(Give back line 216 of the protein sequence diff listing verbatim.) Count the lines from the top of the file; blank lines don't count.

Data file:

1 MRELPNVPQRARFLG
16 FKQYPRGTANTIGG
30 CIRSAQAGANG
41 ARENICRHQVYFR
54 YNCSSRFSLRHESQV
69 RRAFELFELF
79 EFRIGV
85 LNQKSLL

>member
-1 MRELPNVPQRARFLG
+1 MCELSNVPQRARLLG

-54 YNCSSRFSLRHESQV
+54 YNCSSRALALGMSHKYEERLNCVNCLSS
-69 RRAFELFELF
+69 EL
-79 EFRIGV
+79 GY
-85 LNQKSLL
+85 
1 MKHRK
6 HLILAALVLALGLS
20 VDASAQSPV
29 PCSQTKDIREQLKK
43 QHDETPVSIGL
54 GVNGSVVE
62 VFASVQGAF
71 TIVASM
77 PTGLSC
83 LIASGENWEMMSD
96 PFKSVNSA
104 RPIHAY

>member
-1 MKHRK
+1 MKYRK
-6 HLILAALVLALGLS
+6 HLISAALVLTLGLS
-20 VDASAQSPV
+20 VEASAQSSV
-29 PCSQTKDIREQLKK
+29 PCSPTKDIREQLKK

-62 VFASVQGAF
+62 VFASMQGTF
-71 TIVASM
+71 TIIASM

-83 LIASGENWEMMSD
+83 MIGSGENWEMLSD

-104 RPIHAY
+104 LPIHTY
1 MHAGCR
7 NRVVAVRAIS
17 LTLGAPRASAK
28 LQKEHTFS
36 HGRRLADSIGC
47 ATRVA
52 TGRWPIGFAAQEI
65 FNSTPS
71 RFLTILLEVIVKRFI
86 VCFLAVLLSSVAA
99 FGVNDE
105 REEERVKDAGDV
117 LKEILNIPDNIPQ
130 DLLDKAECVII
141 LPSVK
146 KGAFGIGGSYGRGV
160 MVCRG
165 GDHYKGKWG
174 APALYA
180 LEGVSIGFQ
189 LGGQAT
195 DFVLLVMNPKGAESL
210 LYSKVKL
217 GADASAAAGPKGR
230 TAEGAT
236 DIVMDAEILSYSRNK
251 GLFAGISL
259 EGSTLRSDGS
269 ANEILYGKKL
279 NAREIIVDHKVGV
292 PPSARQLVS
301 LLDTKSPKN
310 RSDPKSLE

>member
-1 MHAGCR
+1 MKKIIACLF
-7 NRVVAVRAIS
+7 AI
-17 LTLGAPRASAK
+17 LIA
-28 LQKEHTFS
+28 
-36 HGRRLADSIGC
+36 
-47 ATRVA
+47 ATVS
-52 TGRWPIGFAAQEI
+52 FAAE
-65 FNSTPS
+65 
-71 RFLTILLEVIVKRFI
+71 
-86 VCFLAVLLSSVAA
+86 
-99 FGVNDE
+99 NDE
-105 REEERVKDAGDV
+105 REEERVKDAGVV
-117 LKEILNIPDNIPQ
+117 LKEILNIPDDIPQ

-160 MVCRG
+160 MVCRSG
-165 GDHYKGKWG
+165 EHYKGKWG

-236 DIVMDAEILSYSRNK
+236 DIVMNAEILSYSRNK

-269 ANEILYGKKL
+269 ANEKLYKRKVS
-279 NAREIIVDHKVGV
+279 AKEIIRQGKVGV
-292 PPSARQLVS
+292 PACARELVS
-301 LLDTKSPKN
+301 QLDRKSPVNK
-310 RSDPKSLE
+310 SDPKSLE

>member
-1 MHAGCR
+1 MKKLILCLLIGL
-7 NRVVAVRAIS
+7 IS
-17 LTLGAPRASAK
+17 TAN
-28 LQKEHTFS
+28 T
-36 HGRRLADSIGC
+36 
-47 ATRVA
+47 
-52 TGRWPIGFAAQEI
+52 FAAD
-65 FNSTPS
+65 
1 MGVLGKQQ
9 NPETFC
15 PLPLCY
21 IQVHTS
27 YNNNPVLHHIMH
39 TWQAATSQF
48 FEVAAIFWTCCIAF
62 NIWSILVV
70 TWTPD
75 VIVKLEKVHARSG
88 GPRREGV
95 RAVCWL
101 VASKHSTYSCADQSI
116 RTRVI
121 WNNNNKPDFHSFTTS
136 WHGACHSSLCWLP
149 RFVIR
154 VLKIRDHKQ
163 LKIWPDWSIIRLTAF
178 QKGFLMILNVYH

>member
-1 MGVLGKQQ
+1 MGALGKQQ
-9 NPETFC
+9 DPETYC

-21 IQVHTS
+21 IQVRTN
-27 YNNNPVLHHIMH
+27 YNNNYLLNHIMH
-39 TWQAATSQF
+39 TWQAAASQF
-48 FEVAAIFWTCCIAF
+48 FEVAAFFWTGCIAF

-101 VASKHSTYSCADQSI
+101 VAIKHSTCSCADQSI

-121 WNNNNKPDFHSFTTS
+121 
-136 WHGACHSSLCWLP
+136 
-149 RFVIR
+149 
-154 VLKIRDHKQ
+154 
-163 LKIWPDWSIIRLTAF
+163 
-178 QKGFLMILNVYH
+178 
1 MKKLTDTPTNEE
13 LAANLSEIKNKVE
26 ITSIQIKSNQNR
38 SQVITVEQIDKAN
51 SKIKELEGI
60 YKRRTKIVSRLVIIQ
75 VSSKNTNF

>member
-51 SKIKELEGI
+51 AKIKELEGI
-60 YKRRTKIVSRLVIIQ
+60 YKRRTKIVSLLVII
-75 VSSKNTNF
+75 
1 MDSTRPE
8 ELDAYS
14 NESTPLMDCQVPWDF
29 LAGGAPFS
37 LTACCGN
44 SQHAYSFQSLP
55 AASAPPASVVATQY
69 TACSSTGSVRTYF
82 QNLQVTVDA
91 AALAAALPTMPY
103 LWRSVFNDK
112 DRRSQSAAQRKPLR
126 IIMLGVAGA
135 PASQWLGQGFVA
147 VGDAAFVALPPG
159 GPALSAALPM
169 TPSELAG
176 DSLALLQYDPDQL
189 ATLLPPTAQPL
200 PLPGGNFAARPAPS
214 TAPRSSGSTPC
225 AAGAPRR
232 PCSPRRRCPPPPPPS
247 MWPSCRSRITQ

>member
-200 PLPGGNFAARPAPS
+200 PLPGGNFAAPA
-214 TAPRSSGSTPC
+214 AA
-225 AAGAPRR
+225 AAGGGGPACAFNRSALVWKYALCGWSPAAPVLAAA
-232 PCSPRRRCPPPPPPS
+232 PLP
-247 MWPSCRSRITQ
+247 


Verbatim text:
135 PASQWLGQGFVA